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Post Re: Humanity as a space species   Posted on: Mon May 18, 2015 7:28 pm
As others have mentioned there are technical challenges to overcome, and currently development is slow and in the hands of a small minority, largely government, though some movement to (rich) private organisations.

Do you think there are things that can be done, or you would like to see be done, in wider society on a global basis to progress space development and interest? What would need to be changed from the way things are now, throughout the world, with this goal in mind?


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Post Re: Humanity as a space species   Posted on: Tue May 19, 2015 2:04 am
Motivation. The "world" has no current motivation to expand beyond this one planet. Right now there are cheap and plentiful resources to exploit, population pressures are not acute, and even social pressures are low (of the people with the power/money anyway). "Everyone" is fat and happy, content with the status quo. This is why the next vaguely useful dot com or app that will return maybe 100% on an investment, safely, is favored over a space startup that *might* return thousands of times over, but is risky and unproven.

Almost all current space science is government sponsored, and ALL of that is politically driven. The spending for the rockets, the spacecraft, and scientific results are all excuses for exercises in wealth redistribution and paying off constituents.

You can't get there from here. Sorry.


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Post Re: Humanity as a space species   Posted on: Tue May 19, 2015 7:28 am
Given the way that capitalism works, we are likely to exceed the limits of some factor of the environment fairly soon. Whether it be carbon dioxide, species eradication, or fresh water, the planet is getting further and further out of balance. The demand for energy has led us to destroy water, turning it into something which will never be drinkable again, in order to fracture rock containing fossil fuels. Disposing of this waste is causing earthquakes in the American Mid-west, while at the same time potentially threatening aquifers which provide drinking water.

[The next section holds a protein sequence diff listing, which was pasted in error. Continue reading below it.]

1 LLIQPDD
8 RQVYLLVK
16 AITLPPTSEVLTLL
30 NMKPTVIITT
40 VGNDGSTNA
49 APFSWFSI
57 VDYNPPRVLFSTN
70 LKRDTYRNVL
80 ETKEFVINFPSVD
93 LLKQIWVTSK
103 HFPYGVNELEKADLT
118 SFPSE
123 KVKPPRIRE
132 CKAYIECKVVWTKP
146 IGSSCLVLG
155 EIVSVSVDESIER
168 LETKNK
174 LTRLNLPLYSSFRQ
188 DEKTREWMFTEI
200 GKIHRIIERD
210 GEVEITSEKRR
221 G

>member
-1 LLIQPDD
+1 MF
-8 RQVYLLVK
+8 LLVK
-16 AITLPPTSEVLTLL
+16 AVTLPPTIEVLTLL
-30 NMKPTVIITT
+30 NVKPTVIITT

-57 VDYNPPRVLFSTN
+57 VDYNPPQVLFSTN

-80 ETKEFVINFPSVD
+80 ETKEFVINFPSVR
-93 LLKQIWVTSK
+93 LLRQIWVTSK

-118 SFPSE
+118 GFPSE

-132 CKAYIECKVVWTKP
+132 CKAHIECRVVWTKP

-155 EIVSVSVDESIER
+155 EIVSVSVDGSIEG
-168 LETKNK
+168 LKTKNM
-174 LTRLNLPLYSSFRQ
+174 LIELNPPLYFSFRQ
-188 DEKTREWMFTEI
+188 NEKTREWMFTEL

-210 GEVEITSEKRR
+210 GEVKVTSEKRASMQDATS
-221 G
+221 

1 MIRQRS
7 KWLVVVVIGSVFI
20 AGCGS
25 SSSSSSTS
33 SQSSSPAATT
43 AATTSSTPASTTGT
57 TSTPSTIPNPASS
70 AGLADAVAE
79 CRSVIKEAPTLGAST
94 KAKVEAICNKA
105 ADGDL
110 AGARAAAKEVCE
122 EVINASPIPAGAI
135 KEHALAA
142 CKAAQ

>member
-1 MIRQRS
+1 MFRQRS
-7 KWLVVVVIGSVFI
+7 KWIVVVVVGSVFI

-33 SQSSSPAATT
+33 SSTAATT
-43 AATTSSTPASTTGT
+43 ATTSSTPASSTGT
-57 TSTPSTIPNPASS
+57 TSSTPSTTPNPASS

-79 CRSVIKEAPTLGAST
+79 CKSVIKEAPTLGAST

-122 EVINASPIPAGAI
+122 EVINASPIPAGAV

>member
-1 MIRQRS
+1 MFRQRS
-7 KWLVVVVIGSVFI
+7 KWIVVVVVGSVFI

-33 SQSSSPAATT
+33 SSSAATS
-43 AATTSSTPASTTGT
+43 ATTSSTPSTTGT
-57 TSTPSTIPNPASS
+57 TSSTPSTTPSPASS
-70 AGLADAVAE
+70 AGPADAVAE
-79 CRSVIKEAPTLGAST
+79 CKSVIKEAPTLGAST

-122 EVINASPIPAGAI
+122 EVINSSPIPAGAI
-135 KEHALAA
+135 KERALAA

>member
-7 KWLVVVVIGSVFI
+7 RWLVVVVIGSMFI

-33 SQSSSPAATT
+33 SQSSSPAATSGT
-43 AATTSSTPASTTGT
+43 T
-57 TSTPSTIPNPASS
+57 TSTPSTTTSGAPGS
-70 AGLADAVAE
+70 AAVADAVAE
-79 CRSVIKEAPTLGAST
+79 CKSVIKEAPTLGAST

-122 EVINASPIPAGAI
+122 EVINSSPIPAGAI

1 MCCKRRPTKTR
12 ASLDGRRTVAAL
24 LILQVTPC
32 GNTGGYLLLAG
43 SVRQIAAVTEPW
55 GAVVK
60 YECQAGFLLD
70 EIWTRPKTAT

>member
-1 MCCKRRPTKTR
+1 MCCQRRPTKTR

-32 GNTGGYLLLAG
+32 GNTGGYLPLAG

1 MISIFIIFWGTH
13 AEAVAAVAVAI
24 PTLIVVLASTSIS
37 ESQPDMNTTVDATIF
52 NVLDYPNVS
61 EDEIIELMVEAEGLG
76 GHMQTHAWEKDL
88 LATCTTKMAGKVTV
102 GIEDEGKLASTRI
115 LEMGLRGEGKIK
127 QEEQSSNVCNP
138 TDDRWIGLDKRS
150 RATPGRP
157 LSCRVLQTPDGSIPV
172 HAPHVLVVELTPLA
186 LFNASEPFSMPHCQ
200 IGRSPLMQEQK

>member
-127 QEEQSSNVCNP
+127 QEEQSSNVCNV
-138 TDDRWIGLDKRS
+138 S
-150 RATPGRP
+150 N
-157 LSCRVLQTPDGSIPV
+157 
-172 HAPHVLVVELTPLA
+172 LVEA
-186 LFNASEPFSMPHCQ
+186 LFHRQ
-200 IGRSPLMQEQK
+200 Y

Growth is essential to the capitalistic economy, as growth allows the taking of profits. But the profit taking is becoming out of control, and safety standards and sustainability have become of lesser importance than making a substantial profit. The very growth that is so important is threatening our survival. In order for the less-developed nations to improve their standards of living, they must gain access to more resources, resources which are already under pressure from the relatively small population of the industrialized nations.

The United States used to account for the consumption of three-quarters of all crude oil extracted. Now, China is superseding the U.S. as the largest consumer of oil. Daily production has grown somewhat, in order to meet demand, but only through measures such as drilling in 5,000 feet of water, or hydraulic fracturing. Thirty years ago, the North Sea was being developed as the newest large production area. Today, the rigs are being salvaged, as the field is seeing steady declines in production. The oil that came from the North Sea would have lasted for well over 100 years if the consumption rates were the same now as when the field was first identified.

To my mind, the only long-term solution is to expand the sphere of human activity beyond the Earth, to incorporate the bulk of the Solar System. Everything our industries need in terms of raw materials and energy are available out there in quantities many times those of Earth. And waste energy can not be dumped into the environment out there in some form of pollution. There will be no outfalls from space factories, no smokestacks.